- President Obama: Breakout time could shrink “almost down to zero” 13-15 years after deal implementation
In an interview with NPR on Monday, President Obama said that a legitimate fear about a deal with Iran over its nuclear program “would be that in year 13, 14, 15, they [Iran] have advanced centrifuges that enrich uranium fairly rapidly, and at that point the breakout times would have shrunk almost down to zero.” Additionally, in a factsheet that appears to contradict a document put out by the White House, the French government said that more advanced centrifuges, the IR-2 and IR-4 models, would be permitted to operate after 12 years, and Iran will be allowed to continue R&D on the advanced IR-4, IR-5, IR-6, and IR-8 models. The IR-8 can enrich uranium twenty times faster than the first-generation IR-1 model currently in operation.
The former deputy-director of the International Atomic Energy Agency (IAEA), nuclear scientist Olli Heinonen, criticized many of the aspects of the P5+1’s understanding with Iran in an interview with The Times of Israel on Monday. He said that the deal envisaged by the understanding would make Iran a “threshold breakout nuclear state for the next 10 years.” He emphasized the importance of Iran’s disclosure of its past nuclear activities to serve as a baseline for a proper verification regime: “I think that the whole exercise should begin with a full complete declaration from Iran about its nuclear program.”
Heinonen is also skeptical about how Iranian non-compliance would be detected and dealt with. “What is the level of tolerance, and who decides how much constitutes non-compliance?” In an article last month in The Washington Post, Heinonen, along with Michael Hayden, the former Director of both the Central Intelligence Agency and the National Security Agency, and Ray Takeyh, a former advisor on Iranian affairs in Obama’s State Department, warned of the bureaucratic processes that detection and reaction would have to undergo. The three policy analysts agreed that, given these processes, a one year breakout time, the Obama administration’s goal in any deal, is not sufficient. Furthermore, Heinonen noted, even in the event that there is a comprehensive agreement, a secondary arrangement would have to be made between Iran and the IAEA to determine the specific protocol that would govern future IAEA inspections in the country.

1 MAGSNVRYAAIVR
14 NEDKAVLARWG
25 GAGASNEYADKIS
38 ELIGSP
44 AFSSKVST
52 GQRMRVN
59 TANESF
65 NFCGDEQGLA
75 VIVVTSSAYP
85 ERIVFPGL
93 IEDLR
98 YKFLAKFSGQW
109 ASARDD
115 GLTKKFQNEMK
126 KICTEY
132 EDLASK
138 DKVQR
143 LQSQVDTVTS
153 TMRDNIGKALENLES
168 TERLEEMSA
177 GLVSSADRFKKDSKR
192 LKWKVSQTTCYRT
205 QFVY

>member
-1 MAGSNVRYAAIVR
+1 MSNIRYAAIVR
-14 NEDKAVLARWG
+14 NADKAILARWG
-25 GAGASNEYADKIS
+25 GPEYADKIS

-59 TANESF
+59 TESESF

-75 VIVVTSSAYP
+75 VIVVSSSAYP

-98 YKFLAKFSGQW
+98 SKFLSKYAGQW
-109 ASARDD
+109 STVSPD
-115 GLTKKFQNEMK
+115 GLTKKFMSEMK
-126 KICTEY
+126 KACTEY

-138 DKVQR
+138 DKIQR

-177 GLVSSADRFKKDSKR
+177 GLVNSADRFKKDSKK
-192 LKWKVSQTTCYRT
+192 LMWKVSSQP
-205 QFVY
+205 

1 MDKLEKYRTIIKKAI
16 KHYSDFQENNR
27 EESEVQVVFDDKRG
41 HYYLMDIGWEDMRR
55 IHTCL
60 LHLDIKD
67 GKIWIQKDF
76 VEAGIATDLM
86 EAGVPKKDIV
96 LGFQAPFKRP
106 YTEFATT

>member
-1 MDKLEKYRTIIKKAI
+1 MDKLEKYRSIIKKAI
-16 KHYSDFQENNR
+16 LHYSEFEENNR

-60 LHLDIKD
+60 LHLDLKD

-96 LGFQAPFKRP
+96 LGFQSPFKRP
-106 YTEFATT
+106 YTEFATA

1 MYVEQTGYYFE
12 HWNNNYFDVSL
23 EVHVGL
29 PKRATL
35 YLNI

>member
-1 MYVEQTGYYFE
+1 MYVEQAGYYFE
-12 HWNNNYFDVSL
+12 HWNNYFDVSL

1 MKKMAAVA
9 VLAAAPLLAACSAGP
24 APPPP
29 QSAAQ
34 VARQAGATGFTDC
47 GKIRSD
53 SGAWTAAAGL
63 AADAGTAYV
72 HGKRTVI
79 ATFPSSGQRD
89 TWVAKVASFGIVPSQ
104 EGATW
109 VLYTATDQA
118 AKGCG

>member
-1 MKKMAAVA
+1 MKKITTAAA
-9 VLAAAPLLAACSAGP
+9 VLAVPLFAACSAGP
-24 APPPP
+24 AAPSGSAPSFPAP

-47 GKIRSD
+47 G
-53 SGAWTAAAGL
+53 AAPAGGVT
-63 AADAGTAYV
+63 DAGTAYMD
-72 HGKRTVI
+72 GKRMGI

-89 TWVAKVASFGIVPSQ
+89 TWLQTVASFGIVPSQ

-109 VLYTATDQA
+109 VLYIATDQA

Heinonen also expressed concern about Iran’s potential to outsource its nuclear material to an outside party, such as North Korea. “We will be monitoring the uranium mines, but they can always get yellowcake from somewhere else,” he said.
Iran’s foreign minister and chief nuclear negotiator Mohammad Javad Zarif told a closed parliamentary hearing that Iran would not allow cameras into any of its nuclear sites, the official Iranian news agency, IRNA, reported today.
Zarif told the parliament that Tehran is not going to permit online cameras for inspection purposes, said the lawmaker.
Imenabadi made the remarks while talking to IRNA Tuesday morning after the end of the in-camera session in which Zarif briefed the parliament members on the process of nuclear talks which led to Swiss Statement last week.
President Barack Obama has said that the emerging nuclear deal would allow international inspectors “unprecedented access … to Iranian nuclear facilities.” The understandings reached in last week’s Joint Comprehensive Plan of Action (.pdf) included “continuous surveillance” of Iran’s known centrifuge manufacturing and storage facilities, as well as its uranium mills.